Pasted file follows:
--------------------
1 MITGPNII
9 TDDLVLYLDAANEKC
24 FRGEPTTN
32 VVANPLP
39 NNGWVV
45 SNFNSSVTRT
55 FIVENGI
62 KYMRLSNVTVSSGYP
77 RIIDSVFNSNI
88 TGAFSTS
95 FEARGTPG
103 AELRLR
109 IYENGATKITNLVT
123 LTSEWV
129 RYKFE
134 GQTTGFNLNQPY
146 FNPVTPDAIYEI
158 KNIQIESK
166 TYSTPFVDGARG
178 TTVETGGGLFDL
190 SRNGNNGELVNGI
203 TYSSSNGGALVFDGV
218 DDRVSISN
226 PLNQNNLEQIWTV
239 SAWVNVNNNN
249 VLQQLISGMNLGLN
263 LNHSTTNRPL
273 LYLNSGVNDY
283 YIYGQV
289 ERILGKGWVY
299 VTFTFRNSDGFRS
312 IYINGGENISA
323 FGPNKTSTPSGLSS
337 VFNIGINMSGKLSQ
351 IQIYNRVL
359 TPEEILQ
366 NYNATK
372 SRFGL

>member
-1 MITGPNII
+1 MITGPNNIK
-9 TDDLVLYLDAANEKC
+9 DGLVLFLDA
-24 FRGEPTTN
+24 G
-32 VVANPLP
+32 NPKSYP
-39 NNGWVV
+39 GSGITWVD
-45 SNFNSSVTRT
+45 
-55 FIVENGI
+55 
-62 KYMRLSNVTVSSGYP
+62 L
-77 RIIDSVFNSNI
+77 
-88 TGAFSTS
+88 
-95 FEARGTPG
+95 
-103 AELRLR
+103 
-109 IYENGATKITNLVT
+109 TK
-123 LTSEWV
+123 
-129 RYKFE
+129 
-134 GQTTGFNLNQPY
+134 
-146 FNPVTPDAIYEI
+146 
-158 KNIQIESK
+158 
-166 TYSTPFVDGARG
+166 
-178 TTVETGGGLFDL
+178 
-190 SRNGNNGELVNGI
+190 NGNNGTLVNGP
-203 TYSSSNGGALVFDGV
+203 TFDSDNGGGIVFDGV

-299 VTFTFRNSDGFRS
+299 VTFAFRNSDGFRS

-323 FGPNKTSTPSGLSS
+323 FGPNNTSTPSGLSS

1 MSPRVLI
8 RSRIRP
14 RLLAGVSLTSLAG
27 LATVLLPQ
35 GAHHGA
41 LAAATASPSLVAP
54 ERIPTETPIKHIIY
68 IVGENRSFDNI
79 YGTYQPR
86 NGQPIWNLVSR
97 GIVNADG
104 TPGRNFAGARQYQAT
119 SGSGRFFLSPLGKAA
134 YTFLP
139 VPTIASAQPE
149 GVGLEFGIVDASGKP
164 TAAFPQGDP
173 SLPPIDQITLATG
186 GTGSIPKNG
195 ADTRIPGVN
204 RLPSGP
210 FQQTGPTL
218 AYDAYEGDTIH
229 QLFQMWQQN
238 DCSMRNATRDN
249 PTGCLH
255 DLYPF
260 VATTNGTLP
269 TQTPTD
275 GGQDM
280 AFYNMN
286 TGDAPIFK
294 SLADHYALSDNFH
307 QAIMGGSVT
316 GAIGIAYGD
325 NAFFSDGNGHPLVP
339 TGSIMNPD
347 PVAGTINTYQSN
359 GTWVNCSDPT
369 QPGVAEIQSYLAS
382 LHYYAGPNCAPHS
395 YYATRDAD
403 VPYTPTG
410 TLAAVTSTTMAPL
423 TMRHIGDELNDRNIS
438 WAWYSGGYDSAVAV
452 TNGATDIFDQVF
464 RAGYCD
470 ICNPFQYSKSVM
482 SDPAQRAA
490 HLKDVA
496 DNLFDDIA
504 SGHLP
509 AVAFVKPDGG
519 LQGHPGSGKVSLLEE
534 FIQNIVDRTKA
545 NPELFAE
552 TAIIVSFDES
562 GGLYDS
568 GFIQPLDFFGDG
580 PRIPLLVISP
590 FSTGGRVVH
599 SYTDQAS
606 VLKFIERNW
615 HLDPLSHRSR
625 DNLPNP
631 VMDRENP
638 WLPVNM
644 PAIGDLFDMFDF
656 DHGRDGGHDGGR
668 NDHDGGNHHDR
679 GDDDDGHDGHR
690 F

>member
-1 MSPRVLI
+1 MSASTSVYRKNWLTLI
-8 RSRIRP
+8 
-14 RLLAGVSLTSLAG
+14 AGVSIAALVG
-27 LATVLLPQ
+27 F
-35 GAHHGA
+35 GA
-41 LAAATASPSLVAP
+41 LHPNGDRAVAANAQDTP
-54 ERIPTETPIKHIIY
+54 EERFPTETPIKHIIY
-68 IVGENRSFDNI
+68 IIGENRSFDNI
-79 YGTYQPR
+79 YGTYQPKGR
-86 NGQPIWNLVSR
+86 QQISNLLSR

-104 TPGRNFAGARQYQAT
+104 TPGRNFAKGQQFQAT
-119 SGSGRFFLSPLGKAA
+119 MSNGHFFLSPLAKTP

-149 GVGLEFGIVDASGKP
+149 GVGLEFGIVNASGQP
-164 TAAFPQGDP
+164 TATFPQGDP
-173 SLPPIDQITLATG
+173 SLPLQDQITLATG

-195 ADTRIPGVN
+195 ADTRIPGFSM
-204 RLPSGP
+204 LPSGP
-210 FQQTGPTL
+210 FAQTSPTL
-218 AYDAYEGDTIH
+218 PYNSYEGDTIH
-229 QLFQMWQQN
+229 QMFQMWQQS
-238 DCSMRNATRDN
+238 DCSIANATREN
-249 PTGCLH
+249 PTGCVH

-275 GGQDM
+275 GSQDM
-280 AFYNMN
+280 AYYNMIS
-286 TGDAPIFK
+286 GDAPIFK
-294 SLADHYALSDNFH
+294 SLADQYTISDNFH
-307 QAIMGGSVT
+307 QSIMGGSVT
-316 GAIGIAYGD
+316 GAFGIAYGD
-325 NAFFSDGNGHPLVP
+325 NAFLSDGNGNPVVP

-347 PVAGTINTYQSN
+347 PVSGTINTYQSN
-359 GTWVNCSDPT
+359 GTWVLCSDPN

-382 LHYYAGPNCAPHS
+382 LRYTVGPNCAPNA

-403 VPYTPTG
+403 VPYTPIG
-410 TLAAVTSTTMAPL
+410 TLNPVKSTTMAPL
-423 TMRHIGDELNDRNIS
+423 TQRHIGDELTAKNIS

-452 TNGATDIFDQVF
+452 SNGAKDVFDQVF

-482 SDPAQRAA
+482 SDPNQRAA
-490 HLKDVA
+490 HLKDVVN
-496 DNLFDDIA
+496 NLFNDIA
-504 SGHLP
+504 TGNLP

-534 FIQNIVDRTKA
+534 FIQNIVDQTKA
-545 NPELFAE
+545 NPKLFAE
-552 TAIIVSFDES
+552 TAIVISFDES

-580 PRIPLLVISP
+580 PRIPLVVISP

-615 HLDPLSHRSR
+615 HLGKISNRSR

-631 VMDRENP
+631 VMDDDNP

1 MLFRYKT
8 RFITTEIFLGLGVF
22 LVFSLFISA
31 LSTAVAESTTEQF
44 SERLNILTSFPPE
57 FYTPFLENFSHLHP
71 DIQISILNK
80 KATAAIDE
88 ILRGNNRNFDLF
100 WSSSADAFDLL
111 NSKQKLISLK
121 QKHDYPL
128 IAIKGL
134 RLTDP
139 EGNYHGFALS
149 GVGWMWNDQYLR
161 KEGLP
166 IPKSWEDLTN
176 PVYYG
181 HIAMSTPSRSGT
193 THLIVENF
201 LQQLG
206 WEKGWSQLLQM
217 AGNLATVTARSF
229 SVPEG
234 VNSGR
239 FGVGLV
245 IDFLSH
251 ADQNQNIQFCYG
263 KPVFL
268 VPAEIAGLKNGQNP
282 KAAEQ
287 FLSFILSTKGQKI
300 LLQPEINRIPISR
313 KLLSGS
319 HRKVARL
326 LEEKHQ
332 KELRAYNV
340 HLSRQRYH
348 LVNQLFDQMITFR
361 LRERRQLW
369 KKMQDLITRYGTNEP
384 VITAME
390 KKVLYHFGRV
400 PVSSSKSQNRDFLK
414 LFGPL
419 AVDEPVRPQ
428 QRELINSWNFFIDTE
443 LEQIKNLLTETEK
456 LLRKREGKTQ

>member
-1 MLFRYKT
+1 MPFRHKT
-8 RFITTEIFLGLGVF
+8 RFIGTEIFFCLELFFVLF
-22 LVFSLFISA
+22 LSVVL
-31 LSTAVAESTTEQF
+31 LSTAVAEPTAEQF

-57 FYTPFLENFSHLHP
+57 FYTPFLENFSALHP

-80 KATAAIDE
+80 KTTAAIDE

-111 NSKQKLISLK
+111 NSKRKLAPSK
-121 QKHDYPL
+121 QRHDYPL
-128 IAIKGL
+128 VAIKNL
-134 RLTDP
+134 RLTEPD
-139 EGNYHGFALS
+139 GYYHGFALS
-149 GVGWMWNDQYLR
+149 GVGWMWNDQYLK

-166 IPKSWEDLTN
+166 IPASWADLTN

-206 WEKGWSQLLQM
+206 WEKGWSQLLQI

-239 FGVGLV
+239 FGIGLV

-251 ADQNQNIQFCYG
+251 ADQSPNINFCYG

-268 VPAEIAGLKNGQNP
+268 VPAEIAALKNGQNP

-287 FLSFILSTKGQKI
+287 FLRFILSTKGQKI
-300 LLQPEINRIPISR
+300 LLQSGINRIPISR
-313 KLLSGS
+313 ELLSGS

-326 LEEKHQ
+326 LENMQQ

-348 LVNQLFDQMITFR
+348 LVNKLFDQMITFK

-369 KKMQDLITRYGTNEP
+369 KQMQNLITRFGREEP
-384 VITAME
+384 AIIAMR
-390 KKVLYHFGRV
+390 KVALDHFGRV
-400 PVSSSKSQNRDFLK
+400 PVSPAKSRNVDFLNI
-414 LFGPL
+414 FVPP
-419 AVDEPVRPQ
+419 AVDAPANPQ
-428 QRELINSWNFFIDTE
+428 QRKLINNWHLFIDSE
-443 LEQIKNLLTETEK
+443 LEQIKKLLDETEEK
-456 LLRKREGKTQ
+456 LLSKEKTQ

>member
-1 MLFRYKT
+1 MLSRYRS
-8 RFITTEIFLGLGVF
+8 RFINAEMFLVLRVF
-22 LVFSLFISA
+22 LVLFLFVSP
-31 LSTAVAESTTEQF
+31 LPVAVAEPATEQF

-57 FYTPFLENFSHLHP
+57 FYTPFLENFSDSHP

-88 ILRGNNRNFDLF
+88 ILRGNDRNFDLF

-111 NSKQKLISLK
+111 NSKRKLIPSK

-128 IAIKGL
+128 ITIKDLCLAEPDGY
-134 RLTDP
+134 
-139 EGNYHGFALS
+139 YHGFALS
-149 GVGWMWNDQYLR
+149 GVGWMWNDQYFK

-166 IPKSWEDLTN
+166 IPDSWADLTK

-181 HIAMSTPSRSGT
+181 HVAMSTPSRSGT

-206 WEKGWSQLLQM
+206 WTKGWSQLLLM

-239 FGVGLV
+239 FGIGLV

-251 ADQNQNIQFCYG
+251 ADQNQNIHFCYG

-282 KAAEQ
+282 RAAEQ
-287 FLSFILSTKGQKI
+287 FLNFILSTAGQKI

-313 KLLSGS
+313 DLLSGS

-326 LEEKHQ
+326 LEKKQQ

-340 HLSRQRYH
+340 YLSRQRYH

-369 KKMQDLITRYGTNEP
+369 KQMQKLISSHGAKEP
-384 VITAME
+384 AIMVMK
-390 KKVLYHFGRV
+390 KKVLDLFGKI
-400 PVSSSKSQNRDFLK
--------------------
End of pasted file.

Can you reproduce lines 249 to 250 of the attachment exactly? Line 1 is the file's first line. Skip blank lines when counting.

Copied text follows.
+580 PRIPLVVISP

-615 HLDPLSHRSR